Pretty in Green
Wu, Nina, Honolulu Star - Advertiser
The Miss Earth Hawaii beauty pageant has much of the same glamour and glitz of other competitions with contestants strutting across the stage in swimsuits and evening gowns.
But they must also spend three minutes talking about the environment and adopt an environmental platform.
"We're really looking for an ambassador for the environment, a beautiful female who cares about where she lives as far as her natural environment," said pageant director Aureana Tseu, the 2009 Miss Hawaii, who knows a little something about pageants.
Honolulu will host the Miss Earth USA pageant for the first time Sept. 1 at the Ala Moana Hotel. The event is expected to attract 30 contestants from across the nation.
Earlier that day a dozen or so Hawaii contestants will vie for the title of Miss Earth Hawaii, the first time the islands are participating in the Miss Earth pageant.
The newly crowned Miss Earth Hawaii, along with four others to be selected Miss Air Hawaii, Miss Water Hawaii, Miss Fire Hawaii and Miss Eco Hawaii, will go on to compete in the national pageant that evening.
Miss Earth Hawaii will receive a $50,000 scholarship to attend Argosy University, while the others receive cash prizes up to $7,000. All get a sash and crown madefrom recycled metals and gems representing their natural elements.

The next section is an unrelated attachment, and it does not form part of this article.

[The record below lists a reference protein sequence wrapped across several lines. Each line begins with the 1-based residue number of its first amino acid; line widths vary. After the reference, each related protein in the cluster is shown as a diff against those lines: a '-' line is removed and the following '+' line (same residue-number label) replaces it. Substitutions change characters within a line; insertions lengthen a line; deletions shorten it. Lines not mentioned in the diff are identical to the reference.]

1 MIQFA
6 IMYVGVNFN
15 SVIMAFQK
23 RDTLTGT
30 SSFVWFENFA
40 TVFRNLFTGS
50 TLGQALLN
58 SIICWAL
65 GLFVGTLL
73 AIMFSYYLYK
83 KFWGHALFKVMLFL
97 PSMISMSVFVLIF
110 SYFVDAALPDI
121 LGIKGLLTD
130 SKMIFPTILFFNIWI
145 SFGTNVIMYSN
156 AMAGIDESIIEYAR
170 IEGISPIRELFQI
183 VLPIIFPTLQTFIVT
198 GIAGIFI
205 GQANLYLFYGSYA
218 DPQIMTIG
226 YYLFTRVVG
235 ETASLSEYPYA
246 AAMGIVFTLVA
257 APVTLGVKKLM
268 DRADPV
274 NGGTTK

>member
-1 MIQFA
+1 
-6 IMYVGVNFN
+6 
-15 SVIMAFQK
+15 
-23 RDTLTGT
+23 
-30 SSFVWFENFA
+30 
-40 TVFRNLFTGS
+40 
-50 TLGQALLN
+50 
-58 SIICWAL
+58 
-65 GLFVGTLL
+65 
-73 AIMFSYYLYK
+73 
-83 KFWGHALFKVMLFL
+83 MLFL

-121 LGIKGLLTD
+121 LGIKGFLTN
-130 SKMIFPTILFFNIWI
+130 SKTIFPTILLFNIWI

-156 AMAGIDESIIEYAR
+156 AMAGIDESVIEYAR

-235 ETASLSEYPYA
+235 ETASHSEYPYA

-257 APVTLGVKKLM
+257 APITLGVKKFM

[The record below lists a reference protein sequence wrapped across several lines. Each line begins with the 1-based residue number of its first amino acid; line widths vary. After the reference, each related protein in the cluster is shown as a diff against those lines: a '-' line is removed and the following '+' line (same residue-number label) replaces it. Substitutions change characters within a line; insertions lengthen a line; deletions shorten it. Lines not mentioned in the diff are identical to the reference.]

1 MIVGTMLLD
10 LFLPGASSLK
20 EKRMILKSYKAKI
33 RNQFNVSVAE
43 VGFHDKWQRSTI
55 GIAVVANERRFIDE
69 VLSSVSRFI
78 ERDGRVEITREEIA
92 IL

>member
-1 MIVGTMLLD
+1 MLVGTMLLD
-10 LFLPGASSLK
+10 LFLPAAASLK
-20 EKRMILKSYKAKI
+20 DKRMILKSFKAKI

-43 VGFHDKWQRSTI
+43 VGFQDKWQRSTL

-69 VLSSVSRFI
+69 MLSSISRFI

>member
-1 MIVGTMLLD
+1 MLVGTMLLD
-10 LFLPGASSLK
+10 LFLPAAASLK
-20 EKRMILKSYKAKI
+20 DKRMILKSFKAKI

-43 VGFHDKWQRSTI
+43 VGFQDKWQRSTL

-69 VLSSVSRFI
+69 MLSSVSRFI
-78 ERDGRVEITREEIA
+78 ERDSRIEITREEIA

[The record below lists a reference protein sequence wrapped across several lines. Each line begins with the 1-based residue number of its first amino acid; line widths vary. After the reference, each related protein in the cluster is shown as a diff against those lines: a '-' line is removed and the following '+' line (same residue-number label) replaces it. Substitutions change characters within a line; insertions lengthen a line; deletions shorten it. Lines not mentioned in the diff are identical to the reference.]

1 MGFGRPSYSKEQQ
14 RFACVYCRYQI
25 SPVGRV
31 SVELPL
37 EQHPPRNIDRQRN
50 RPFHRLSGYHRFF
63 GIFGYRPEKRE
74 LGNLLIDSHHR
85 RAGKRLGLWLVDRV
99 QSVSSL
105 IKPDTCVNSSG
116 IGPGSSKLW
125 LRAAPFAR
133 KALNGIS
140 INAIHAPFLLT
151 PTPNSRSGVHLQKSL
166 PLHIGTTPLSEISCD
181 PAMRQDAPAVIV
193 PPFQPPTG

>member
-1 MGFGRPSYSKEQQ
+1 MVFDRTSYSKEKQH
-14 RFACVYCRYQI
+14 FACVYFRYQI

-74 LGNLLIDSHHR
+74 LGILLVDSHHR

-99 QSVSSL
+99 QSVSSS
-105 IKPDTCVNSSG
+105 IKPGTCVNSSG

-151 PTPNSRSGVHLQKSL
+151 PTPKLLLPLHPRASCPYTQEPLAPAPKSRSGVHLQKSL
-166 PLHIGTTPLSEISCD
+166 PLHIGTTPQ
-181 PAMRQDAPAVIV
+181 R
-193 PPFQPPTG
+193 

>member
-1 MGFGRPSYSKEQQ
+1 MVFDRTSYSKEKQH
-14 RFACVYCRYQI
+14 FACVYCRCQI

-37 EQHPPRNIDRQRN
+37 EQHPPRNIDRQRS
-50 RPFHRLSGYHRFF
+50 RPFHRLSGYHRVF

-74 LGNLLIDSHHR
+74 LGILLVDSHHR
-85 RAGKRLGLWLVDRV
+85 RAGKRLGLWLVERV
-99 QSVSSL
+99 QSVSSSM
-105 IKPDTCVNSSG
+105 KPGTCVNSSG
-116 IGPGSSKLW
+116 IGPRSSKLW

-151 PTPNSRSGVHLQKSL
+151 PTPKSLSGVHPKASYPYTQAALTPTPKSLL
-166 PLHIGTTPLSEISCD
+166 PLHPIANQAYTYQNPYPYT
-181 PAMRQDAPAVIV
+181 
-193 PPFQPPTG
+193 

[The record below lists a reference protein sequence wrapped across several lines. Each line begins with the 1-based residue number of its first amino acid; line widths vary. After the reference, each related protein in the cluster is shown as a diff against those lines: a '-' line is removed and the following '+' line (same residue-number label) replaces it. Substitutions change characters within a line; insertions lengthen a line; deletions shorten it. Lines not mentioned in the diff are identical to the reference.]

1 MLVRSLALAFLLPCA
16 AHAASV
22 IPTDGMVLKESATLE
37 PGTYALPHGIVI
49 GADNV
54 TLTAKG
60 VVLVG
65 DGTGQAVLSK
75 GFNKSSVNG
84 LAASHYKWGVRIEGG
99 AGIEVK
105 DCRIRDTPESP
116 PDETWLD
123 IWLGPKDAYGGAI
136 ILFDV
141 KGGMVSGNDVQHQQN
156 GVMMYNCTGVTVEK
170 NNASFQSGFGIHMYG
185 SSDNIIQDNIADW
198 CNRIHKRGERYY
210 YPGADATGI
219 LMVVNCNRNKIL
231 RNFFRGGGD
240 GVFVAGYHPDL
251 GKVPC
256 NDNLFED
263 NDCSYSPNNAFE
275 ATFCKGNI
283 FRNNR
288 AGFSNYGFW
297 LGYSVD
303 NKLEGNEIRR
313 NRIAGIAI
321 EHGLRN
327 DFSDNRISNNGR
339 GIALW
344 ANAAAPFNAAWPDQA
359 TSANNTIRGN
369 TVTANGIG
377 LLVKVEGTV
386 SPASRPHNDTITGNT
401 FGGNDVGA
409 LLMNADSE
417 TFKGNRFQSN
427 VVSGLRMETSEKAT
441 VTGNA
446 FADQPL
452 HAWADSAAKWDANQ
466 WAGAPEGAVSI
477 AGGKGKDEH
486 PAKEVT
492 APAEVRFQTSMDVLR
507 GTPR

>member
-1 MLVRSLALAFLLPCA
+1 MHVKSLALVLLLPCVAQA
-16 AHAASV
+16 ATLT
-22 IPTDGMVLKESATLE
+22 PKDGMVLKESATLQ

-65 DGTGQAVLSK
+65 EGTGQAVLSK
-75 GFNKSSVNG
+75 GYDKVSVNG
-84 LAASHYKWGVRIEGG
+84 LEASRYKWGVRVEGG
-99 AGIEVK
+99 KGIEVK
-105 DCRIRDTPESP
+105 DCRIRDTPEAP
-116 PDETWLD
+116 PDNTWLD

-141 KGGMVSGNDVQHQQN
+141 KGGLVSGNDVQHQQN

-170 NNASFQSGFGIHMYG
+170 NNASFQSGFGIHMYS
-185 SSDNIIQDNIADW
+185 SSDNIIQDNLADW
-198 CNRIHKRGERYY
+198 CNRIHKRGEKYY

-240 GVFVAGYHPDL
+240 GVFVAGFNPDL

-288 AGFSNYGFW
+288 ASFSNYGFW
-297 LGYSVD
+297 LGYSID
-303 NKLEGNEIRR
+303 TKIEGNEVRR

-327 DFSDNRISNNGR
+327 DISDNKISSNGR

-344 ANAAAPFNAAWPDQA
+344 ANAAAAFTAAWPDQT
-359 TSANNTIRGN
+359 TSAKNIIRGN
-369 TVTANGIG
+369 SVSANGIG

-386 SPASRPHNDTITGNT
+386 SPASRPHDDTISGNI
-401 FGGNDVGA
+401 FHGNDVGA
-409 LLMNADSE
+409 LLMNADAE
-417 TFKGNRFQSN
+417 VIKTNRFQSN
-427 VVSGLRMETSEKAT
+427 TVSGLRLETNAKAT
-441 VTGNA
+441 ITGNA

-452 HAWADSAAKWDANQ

The pageant has attracted a diverse pool of candidates, Tseu said, including many first-timers and women who would not normally have been interested in such contests.
Elise MacLean, 25, is a North Shore model and pastry chef who recently graduated from Gros Bonnet Culinary Arts in Honolulu. She said she has never competed in a beauty pageant before but was intrigued by the opportunity.
She is promoting the farm-to-table movement as her environmental platform.
"I really want to focus on teaching kids where their food comes from," said MacLean, who cultivates a home garden. "In Hawaii I also?believe that we need to protect our undeveloped land because we have a limited amount of space here, and I?think we have to protect places that are unique."
Elizabeth Viernes, 22, of Kapolei wants to highlight how technology can help the environment. The engineer and University of Hawaii graduate became interested in environmental issues after a trip to the Philippines where the overabundance of trash left an impression.
Jhordan Joshua, 18, a Moanalua High School graduate, wants to raise awareness of how beach litter affects marine life. …